In 2018, the market for CBD products grew by 80%. That’s a jump to $591 million according to Illinois-based Brightfield Group, a market research firm focused on the cannabis industry. Though it’s soon to be a $22 billion business, digestible information about how CBD and THC products impact one’s mental and physical health is hard to come by. “It was everywhere and nowhere,” Beryl Solomon says. At the time, Solomon was the CEO of the accessories brand State Bags. “My life was becoming more stressful and everyone was talking about CBD,” she says, sitting on a velvet sofa at Dumbo House. “I was doing research to find out what I would want to try, but nothing spoke to me. It was either too witchy, too stoner-y, or too medical. I am none of those things.”
Last November, the Brooklyn-based entrepreneur launched Poplar, a multi-brand online retailer dedicated to CBD products. “My original goal was to create the Net-a-Porter of cannabis,” Solomon says. “But I don’t want to just serve wealthy customers. Our opening price point is $25.” While each item—from tinctures, massage oils, roll-on ointments, lotion, lube and chocolate—is enclosed in stylish packaging, they’re also thoroughly vetted. “I don’t believe that you should live in the gray with the things that you consume,” she affirms.
As a result, Solomon meets with the founders of brands she considers stocking, reviews their lab reports and personally tests each item before it hits the site. “I’ve asked vendors how recently the machine at the facility where their testing is done was calibrated,” she says, attributing the caution to her “mom side.” For an added layer of vigilance, Solomon independently tests these products and consults a network of doctors, lawyers, and scientists who can confirm their efficacy, safety and legality. Additionally, Poplar also simplifies the confounding laws around transporting cannabis products across state lines through a zip code filter that allows users to only purchase items that can legally ship to their state.
While Poplar is one of the first companies bringing order to this somewhat chaotic new landscape, it’s just four months old and is dealing with inevitable growing pains. To formalize an informal process and cement her cannabinoid retail brainchild as a thought leader, Solomon is currently establishing an advisory panel to review each product. Dubbed the Poplar 10, the group will include a former professional athlete, wellness and functional medicine professional, a fashion insider and a western medicine-oriented anesthesiologist who specializes in pain, among others. Even then, their opinions will be expressed in Poplar’s straightforward, jargon-free approach.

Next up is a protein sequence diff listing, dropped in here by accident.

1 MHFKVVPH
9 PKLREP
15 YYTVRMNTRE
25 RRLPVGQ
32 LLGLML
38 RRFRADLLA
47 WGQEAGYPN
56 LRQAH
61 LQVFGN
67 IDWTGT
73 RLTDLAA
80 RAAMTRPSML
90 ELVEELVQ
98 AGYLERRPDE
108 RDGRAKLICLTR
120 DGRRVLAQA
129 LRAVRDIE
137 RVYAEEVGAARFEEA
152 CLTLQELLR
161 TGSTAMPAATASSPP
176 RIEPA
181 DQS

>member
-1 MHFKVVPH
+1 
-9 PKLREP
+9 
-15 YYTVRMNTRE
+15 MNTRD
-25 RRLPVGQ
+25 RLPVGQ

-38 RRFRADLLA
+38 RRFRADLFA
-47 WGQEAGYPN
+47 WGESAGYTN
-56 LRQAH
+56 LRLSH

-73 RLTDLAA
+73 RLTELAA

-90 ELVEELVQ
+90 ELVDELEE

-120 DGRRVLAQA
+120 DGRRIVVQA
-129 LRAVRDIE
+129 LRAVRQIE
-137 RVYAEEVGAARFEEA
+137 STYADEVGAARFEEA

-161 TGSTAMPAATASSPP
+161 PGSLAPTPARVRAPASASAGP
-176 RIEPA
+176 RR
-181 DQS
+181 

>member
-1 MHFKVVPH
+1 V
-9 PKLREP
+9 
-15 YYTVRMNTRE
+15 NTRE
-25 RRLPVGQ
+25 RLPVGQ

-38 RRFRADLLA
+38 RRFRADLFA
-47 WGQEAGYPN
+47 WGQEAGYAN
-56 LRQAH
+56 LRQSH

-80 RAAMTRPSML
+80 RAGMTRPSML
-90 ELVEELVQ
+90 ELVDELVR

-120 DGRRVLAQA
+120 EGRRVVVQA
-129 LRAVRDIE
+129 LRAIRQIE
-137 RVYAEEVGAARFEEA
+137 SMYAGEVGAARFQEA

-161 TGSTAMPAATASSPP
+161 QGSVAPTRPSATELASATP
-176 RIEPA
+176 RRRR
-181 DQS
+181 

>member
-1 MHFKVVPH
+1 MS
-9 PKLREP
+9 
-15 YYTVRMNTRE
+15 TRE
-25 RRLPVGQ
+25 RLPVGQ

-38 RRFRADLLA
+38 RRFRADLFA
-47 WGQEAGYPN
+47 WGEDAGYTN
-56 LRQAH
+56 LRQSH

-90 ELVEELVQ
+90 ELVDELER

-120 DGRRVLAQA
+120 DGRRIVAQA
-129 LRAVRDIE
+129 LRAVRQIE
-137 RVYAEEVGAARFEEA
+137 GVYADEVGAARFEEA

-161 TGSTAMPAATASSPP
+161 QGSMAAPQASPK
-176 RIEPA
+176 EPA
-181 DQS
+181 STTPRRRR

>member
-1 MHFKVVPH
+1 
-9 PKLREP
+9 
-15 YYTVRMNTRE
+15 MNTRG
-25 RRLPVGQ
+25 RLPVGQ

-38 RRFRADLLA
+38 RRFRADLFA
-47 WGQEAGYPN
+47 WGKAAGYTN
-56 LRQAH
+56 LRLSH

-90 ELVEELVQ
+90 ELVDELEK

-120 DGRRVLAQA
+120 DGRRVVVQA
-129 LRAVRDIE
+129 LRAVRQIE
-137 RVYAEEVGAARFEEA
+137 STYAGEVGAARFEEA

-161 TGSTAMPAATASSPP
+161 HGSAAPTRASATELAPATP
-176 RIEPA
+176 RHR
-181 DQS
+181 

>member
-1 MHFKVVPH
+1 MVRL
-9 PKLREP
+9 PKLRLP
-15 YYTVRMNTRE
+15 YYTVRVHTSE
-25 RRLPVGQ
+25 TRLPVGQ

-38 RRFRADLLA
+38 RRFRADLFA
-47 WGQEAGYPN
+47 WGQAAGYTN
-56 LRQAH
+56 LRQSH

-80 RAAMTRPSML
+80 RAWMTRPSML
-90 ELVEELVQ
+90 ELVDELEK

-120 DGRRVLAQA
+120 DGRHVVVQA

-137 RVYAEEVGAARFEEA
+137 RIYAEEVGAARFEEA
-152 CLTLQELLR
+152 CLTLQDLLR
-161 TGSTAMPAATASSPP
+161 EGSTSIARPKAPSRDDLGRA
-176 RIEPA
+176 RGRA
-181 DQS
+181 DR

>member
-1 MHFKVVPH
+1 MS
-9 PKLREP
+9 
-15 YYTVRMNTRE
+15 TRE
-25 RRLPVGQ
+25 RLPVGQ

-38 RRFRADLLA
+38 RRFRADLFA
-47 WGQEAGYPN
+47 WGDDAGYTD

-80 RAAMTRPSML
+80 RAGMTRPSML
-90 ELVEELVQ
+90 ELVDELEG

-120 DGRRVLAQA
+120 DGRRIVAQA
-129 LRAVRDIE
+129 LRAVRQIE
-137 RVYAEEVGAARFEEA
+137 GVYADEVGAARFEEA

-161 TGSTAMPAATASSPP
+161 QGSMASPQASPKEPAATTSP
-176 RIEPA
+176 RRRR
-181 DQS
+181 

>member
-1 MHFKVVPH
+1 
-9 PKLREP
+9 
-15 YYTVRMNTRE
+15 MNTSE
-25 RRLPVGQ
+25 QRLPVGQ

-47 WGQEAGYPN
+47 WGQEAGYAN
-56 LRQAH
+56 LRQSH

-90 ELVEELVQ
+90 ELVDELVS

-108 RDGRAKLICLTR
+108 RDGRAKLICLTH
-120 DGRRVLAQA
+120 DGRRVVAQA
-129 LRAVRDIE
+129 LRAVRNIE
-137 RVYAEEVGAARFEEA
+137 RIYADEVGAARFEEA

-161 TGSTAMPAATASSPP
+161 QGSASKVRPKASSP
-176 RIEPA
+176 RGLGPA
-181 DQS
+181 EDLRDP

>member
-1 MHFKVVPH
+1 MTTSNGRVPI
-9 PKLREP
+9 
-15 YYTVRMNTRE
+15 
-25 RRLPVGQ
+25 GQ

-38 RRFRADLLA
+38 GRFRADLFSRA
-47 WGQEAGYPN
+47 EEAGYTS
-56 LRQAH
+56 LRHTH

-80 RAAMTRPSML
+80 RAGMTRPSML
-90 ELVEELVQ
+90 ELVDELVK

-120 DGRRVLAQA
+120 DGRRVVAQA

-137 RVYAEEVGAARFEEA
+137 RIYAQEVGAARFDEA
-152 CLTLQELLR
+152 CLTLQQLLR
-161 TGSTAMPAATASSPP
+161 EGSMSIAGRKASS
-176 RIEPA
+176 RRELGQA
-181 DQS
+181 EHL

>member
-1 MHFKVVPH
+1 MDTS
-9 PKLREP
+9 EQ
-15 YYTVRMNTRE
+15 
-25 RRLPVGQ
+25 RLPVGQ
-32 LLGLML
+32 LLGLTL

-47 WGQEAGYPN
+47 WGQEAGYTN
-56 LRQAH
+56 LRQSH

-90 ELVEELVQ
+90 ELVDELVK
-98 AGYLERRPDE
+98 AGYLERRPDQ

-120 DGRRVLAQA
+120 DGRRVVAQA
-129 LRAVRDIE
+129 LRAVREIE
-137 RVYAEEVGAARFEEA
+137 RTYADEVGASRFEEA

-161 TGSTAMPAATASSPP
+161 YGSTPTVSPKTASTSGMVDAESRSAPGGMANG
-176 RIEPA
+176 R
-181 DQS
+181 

It’s the opposite technique to what the cannabis industry is currently taking. “Most people in the space are talking to other people in the space. It’s a reverberation chamber,” Solomon says with a sense of frustration. “They’re doing deep dives into things like extraction and growing techniques at these cannabis conventions, but the general population isn’t ready for that.” Largely led by “white dudes in suits and straight-up bros” as Solomon calls them, the industry is also lacking diversity. For her, carrying women and minority-owned brands and working with people of color is imperative to building a smart, responsible business.
I have to make sure I am building a platform that doesn’t just sell lots of product, but also gives a voice to the history of social justice issues in this category
“I’m a jappy, Jewish, white woman living in Brooklyn Heights,” Solomon says. “I have to acknowledge that privilege. As a result of it, I have access to capital, a network and so many opportunities. I have to make sure I am building a platform that doesn’t just sell lots of product, but also gives a voice to the history of social justice issues in this category.” Solomon (who’s earned a masters in government and public policy at the University of Pennsylvania) is referring to problems that disproportionately impact lower-income people and minorities including stop-and-frisk laws that land individuals carrying even a minuscule amount of marijuana in jail. “If they can’t afford bail, it starts a cycle because they suddenly have a record,” she explains.
Solomon hopes to donate a portion of sales from Poplar to bail reform for low-level drug offenses, but so far no organization is willing to take the money. “I’ve reached out to so many non-profits and I haven’t gotten any responses,” she says noting that these proceeds will sit aside until a home is found for them. “The few that did respond said that they’re hesitant to formally associate with a cannabis brand right now. ” Responses like these illustrate how deep the stigma runs even within organizations working to fix our broken criminal justice system. Even then, Solomon is hopeful.
“Things are only getting started, and I don’t just mean for Poplar,” she says. With strides being made with marijuana legalization around the country, more research on the drug and its controversial oils is emerging. “Based on my hypothesis and others’, the entourage effect, which means CBD with THC is how we will optimally absorb CBD,” she reveals. Research confirming this phenomenon could soon surface discounting the anti-THC storytelling that a number of CBD brands are currently banking on. “There’s going to be a whole other wave of conflict if you will,” she says.
Solomon hopes that Poplar will bring clarity to the industry. “We want to help people navigate this new world with facts, not tell them that THC is the devil or CBD is a silver bullet that’ll make you see Jesus. I know it can be confusing and scary,” she says. “But the beautiful thing is this is just the beginning.”
Images courtesy of Poplar